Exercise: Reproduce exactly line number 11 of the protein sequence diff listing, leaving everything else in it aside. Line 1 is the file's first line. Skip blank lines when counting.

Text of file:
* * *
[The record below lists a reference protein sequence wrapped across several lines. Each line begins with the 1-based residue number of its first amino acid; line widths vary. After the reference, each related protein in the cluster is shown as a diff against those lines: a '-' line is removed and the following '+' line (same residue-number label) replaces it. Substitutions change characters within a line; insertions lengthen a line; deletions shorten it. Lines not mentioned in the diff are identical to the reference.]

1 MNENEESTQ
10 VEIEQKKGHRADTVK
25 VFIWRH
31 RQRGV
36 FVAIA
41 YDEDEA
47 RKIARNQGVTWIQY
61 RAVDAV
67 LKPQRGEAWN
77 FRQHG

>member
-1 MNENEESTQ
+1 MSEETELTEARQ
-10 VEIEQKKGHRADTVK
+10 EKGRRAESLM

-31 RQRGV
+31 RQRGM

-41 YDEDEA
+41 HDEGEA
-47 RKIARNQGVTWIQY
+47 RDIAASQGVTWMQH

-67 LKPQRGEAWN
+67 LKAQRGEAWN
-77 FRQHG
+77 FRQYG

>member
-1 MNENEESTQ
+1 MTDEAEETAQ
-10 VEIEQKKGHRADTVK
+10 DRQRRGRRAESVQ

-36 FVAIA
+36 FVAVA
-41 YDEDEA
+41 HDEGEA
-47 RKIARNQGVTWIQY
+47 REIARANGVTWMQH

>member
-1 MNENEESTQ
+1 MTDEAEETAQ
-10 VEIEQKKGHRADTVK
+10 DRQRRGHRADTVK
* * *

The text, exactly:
77 FRQHG